Blog by Robert C. Abrams, Pamela Ansell and Veronica Lo Faso
Division of Geriatrics and Palliative Medicine, Weill Cornell Medicine, New York, NY USA
As global attention is directed to the mistreatment of older adults on June 15, World Elder Abuse Awareness Day, it is timely to consider how victims of abuse and neglect make decisions about the risks they face and the services that are offered to protect them. In most states in the U.S., decisional capacity is determined on a decision-by-decision basis by physicians or clinical psychologists. However, in their evaluations of older victims of abuse, neglect or exploitation, Adult Protective Services (APS) workers are often tasked with making initial, “on the ground” assessments of decisional ability, especially when they find that client-victims are refusing vital services.
In fact, the refusal by some older victims of mistreatment or neglect to accept emergency services or interventions is a nearly universal problem encountered by APS workers in the field. In this way APS workers find themselves burdened with the responsibility of making the first attempts to resolve a fundamental tension: that between the liberty to refuse services, or the right of self-determination, and society’s responsibility to assure the well-being of its most vulnerable citizens.
However, without a systematic approach, decisional ability assessments can produce unreliable or invalid conclusions, resulting, for example, in accepting the refusal of services from a client who lacks the ability to make such decisions, or wrongly finding a client unable to make a particular decision. Few APS agencies in the U.S. have trained workers in the skills required to assess decision-making abilities, and a standardized tool has not been developed to support them. Many APS organizations have relied on cognitive screens or “gut feelings” to make such determinations, but these methods use domains that are often peripheral to the process of decision-making.
Nevertheless, gathering information about decision-making abilities is critical to the assistance of mistreated older adults. To address this problem, our group at Weill Cornell Medicine in New York and the Perelman School of Medicine at the University of Pennsylvania developed the Cornell-Penn Interview for Decisional Abilities (Cornell-Penn IDA), a semi-structured interview, and an online training curriculum to accompany it. Adapted from a template created by Karlowish and colleagues (Lai JM, Gill TM, Comey CM, Bradley EH, Hawkins KA, Karlawish JH. Everyday decision-making ability in older persons with cognitive impairment. Am J Geriatr Psychiatry. 2008 Aug: 16(8): 693-696. Doi: 10.1097/JGP. 0b013e31816c7b54), the Cornell-Penn IDA is designed to guide APS workers in evaluating the decisional abilities of adult clients suspected of mistreatment. The only inclusion requirement for its use is a general one: Clients must be able to participate in a material conversation about the risks they face. Each Cornell-Penn IDA interview focuses on the client’s single most imminent risk.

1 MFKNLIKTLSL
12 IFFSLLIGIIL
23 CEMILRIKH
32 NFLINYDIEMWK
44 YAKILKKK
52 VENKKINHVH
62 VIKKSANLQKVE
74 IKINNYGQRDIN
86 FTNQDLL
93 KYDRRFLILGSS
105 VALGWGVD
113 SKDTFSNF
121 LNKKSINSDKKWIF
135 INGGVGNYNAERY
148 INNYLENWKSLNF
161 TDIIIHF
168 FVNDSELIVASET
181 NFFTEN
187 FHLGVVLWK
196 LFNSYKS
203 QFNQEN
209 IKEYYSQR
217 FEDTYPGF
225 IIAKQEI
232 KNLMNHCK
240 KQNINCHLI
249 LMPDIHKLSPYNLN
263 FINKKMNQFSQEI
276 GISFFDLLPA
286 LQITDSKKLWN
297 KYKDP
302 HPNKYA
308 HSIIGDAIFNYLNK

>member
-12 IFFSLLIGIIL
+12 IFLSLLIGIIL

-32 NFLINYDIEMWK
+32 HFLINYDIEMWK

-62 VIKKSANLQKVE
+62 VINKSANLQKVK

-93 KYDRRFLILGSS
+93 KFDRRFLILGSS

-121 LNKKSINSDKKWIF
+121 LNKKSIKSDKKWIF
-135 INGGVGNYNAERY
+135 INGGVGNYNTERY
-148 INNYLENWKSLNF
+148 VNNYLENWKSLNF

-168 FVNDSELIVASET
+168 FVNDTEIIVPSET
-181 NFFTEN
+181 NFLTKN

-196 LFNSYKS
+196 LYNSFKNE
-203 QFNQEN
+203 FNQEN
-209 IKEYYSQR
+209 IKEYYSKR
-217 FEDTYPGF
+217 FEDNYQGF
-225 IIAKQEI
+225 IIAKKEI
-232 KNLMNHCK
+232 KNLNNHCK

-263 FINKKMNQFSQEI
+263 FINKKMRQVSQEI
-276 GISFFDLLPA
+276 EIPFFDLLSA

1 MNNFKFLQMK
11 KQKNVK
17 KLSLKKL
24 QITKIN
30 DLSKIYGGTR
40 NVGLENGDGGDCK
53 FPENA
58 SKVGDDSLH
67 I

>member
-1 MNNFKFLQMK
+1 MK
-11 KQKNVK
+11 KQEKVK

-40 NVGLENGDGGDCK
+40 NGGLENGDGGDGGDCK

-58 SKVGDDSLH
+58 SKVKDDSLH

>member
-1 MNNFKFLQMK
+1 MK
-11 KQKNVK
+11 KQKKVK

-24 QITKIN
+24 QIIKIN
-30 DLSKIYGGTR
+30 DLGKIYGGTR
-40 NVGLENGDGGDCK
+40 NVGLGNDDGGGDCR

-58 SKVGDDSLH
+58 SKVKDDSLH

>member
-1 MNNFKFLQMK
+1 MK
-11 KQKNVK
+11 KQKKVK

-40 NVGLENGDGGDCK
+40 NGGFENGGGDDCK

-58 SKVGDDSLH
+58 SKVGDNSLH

The Cornell-Penn IDA, described in greater detail elsewhere (Abrams RC, Ansell P, Karlawish J, Breckman R, Lachs M, Holt-Knight D, Needell N, Rogers G, Lo Faso V. The Interview for Decisional Abilities (IDA): A tool to assess the decisional capacity of abused and neglected older adults. Journal of Elder Abuse and Neglect. March 1, 2019. Doi_abs_10.1080_08946566.2019.1573392-3F), follows a well-established sequence of three components of decision-making, including: understanding the general problem or risk; appreciation or insight into the personal implications of the risk; and reasoning through the advantages and disadvantages of a plan to address the risk (Grisso T, Appelbaum PS. Comparison of standards for assessing patients’ capacities to make treatment decisions. Am J Psychiatry 1995. 152:1033, Grisso T, Appelbaum P. (1998). Assessing Competence to Consent to Treatment: A Guide for Physicians and Other Health Professionals. New York: Oxford University Press). The semi-structured format of the tool encourages meaningful, client-centered conversations. Using this approach, the Cornell-Penn IDA’s assessment of decisional ability is built around the person’s own wishes, goals and experiences, and also takes into account the severity and possible consequences of the risk under discussion. The two basic outcomes of the Cornell-Penn IDA encounter are: 1) acceptance of the client’s decision regarding his or her own circumstances; or 2) referral for professional capacity assessment, typically by a psychiatrist, licensed clinical psychologist or general physician. In some cases, evaluation for judicially determined guardianship must also be considered.
Although the Cornell-Penn IDA has to date been trialed as a tool for APS workers assessing older adult victims of abuse or neglect, the same model could also be relevant to the assessment of decisional ability in a broader range of settings. It is anticipated that future applications of the tool will be positioned to encompass medical, financial and testamentary decision-making.